It would be hard to overlook the critical nature of restoring the Citizenship Clause's application to more nearly coincide with the authors' intent. We cannot pretend to maintain a reasonable measure of sovereignty without having rules in place which are fully enforced in regard to immigration and citizenship. Measures such as the Dream Act can never be passed, and the altered misuse of an Amendment appears to call for legislative action to restore reasonable measures of protection for legitimate citizens of the United States. For millions of Americans, more than prosperity may be at risk over this issue, with economic survival an all too real concern.
It's not altogether easy to get through posts as lengthy as yours, but it could hardly be a more worthy read. We need to gain control of citizenship and immigration issues. We can only hope politicians may be more willing to address the public interest and demands for protection of our borders for the nation's sovereignty after the 2010 election removed unprecedented numbers of legislators who failed the electorate. Do you think they got the message?
- poolplayerLv 69 years ago
Seems pretty clear to me. Illegal aliens are still subject to the jurisdiction of their home country. Which oddly enough is only applied at their convenience, i.e. as publicity pawns if harmed or killed by border patrol, etc. Being a foreign national, their subsequent offspring would be citizens of their homeland.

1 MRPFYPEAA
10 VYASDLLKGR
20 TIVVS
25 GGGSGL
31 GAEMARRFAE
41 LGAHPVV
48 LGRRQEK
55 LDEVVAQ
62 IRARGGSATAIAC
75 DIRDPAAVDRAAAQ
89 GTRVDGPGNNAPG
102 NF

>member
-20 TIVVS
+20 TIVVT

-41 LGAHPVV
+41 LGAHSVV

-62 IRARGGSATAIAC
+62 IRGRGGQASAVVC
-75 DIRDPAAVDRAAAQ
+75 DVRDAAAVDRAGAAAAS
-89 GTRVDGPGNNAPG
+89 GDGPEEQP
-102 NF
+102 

Hopefully, in the near future, a more sane, unambiguous rider can be added to the 14th. Or repeal the 14th in total and rewrite a new version that would be much harder to misinterpret by an activist judicial.
- Whatever4Lv 79 years ago
In the debates for the Civil Rights Act of 1866 and the 14th Amendment, "subject to the jurisdiction thereof" means that the person in question is subject to the laws of the US. That means everyone in the US EXCEPT ambassadors (diplomatic immunity applies), invading armies, and certain Indians at the time who weren't subject to tax laws and weren't counted as citizens. It applied to anyone else, whether here legally or not.
Senator Howard said that foreigners who are related to ambassadors and foreign ministers aren't eligible to be citizens at all. He never said ALL foreigners. He was referring to the usual, historical, and well-recognized exceptions to who is a natural born subject under Common Law -- ambassadors, who owe allegiance to the sovereign of another country and are given special status in this country. He also wasn't debating the 14th at the time -- he was debating the Civil Rights Act of 1866.